Avalanche in French Alps Kills Seven Climbers
Photo via Wikimedia Commons
Seven climbers were swept away and killed by an avalanche on a popular, accessible peak in the French Alps Tuesday, the Agence France-Presse reported.
The snowslide struck around midday at the 13,170-foot high Snow Dome in the Alps' Massif des Ecrins, according to the AFP. Prosecutor Raphael Balland told the news agency four of the victims were from Germany and three from the Czech Republic. Balland added that a German woman was injured and hospitalized.
Christian Flagella, police force member in the Hautes-Alpes region — the mountain’s home, said to the AFP the avalanche occurred in "winter-like conditions," which caused a layer of snow to separate and rocket downward.
Rescuer Nicolas Colombani also commented about the cold-weather conditions, saying to the AFP that a lot of snow had fallen during the weekend, especially at high elevations.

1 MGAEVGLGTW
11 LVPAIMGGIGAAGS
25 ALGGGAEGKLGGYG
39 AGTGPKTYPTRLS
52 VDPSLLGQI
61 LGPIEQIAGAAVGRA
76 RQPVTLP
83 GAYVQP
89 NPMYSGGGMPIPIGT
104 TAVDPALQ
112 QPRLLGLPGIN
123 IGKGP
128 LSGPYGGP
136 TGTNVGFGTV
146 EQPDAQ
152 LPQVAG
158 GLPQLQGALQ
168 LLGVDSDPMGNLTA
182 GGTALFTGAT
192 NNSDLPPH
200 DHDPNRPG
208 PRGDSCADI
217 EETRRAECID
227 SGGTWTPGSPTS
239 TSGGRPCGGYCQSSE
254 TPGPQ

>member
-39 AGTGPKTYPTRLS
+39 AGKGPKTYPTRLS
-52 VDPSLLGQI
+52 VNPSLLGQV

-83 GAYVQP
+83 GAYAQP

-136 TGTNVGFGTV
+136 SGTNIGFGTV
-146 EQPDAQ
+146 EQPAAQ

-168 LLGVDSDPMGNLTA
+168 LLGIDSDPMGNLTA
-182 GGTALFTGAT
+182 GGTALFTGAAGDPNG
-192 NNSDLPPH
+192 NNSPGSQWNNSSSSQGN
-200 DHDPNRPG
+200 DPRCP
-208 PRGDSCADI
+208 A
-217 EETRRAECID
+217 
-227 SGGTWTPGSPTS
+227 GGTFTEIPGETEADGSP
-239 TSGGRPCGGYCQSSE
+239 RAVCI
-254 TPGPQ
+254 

In the aftermath of what the AFP called one of the deadliest avalanches to hit France this decade, helicopters and sniffer dogs converged on the scene. But local official Pierre Besnard told the AFP that search operations had ceased and climbers’ bodies were being removed from the mountain.
Citing a statistic from the National Association for the Study of Snow and Avalanches, the AFP said at least 39 people have died in avalanches this year in France.
January saw six skiers killed by a snowslide in the Alps’ Queyras mountain range, and two months later, two Austrians and an Italian were swept away in the Massif des Ecrins. But this was the worst accident of 2015 so far, according to the AFP.
The AFP said Tuesday’s Snow Dome snowslide occurred on a section of mountain that draws amateurs because advanced technical skills are not required.
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